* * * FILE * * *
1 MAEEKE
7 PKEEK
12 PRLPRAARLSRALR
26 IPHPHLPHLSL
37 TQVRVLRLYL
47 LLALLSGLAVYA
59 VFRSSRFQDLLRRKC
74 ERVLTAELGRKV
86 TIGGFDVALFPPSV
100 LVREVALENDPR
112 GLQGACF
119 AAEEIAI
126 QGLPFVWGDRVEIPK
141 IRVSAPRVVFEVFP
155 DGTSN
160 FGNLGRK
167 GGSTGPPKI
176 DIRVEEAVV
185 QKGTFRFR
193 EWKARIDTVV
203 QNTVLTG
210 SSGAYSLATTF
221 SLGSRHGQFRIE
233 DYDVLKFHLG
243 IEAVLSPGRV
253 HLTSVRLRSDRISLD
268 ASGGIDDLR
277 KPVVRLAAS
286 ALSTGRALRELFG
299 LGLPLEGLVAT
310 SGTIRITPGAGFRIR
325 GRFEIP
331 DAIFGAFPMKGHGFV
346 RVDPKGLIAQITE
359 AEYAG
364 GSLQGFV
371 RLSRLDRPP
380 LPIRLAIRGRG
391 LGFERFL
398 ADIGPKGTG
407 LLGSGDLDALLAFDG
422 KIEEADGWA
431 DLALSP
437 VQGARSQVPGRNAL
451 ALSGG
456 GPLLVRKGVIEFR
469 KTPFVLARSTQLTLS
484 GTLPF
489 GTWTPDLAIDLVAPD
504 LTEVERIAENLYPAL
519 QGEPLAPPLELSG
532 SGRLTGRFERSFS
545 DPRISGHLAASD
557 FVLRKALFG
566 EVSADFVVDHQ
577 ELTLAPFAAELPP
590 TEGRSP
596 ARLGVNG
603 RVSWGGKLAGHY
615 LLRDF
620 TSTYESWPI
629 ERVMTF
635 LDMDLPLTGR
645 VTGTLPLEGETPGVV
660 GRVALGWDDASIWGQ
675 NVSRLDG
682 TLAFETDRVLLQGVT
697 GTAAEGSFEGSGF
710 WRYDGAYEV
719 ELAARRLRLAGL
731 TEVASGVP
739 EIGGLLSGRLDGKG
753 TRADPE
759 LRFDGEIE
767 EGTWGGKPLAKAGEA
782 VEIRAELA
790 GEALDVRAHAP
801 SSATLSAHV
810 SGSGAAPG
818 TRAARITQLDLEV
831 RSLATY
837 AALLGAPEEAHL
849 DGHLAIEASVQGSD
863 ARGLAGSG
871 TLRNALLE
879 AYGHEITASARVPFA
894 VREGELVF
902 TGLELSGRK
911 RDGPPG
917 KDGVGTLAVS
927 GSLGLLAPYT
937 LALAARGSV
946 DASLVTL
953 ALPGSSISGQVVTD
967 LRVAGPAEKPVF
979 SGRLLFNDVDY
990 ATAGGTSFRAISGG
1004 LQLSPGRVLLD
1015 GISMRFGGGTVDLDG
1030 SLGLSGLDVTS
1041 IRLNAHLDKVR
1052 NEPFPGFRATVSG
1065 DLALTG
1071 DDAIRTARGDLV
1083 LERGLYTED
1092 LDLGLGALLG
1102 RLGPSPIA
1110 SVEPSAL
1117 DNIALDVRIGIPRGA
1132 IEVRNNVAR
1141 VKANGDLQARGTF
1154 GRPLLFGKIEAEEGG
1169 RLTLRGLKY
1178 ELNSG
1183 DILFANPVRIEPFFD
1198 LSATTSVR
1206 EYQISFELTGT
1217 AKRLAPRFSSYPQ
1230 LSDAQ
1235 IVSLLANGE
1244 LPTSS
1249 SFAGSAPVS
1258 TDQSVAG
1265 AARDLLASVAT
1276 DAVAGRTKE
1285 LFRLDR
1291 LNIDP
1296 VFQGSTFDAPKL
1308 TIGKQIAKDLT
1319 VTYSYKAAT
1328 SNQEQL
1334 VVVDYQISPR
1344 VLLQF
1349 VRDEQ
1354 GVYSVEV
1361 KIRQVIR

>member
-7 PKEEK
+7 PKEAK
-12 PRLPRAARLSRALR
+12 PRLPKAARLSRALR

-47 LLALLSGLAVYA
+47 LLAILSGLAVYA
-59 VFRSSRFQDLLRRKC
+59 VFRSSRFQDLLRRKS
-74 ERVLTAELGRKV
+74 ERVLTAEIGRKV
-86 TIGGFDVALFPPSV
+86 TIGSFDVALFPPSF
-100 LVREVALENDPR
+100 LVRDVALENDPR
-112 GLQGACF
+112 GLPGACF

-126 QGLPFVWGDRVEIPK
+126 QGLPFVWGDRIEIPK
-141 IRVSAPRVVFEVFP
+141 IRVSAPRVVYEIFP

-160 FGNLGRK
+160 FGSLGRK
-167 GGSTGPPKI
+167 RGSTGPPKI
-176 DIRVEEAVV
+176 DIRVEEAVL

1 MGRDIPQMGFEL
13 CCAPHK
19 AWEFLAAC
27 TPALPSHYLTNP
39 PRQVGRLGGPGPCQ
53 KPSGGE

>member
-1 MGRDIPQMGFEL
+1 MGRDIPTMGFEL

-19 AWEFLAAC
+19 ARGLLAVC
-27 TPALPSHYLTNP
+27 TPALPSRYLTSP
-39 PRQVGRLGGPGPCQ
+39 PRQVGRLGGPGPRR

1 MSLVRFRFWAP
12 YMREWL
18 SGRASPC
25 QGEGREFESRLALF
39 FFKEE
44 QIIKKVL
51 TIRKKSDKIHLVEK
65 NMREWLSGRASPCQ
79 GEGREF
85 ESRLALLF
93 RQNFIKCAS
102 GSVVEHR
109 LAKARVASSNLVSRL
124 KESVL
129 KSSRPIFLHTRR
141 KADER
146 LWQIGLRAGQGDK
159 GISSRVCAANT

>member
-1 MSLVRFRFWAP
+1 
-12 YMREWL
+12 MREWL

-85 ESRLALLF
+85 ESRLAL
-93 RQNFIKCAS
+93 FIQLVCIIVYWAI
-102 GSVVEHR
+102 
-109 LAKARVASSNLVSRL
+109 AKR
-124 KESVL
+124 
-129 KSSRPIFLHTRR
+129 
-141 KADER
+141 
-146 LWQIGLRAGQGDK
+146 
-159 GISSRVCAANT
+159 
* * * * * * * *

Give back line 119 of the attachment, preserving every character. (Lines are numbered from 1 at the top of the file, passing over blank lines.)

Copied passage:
1230 LSDAQ